The Gingerbread House is situated in a cul-de-sac running parallel with the Nidd, the river which gives its name to this Area of Outstanding Natural Beauty. But Nidderdale is not just pretty. From the time of the Norman Conquest and before, it has been home to the cottage industries of spinning , weaving and iron and lead smelting and although local production of these materials has long ceased, there is an archaeology waiting to be explored: the remains of a narrow gauge railway built to service the construction of two dams high up on the side of Great Whernside or the remains of mines which provided the lead for the guttering of Windsor Castle.
On the ground floor of the house are the lounge and dining area, with television, and a modern kitchen and downstairs toilet. The spacious bathroom and double bedroom are on the first floor and the twin bedded room is up a cottage staircase on the second floor. Parking is on street close to the house.
Pateley Bridge itself is small town with easy car and bus access to Harrogate and Ripon. Its shops ,cafes and car parks cater well for visitors and there is a gym and swimming pool on the site of Upper Nidderdale High School, 20 minutes walk from the town centre. A museum run by volunteers explains the history of Nidderdale and is next door to the Anglican church of St Cuthbert. Further afield are Fountains and Byland Abbeys, and Brimham Rocks, a morning’s adventure for climbers and boulderers of any age.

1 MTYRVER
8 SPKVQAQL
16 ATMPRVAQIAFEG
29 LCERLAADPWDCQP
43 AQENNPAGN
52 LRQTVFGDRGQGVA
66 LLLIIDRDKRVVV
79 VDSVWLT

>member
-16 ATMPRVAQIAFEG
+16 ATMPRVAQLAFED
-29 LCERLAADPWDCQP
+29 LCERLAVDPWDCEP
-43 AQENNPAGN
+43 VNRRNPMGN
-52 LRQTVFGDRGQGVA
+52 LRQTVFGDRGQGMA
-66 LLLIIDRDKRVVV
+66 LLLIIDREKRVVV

Price: £50-£60 (per night)
Several well known books shed light on the dale’s history:
Nidderdale: Grainge: 1863
Nidderdale and the Garden of the Nidd: Speight: 1894
Nidderdale: Speight: 1906
A History of Nidderdale: Edited by Jennings: 1983
The Nidd Valley Light Railway: Croft: Oakwood Press: 1987
Lesser Railways of the Yorkshire Dales: Bowtell: Plateway Press: 1991
OS (1:25000) Explorer Maps are:
298 Nidderdale- Fountains Abbey, Ripon and Pateley Bridge
OL30-Yorkshire Dales Northern and Central Areas
Well behaved dogs and children are welcome but as one would expect of a 19th century terrace, running-about space is limited.
The stairs are steep but negotiable by most people.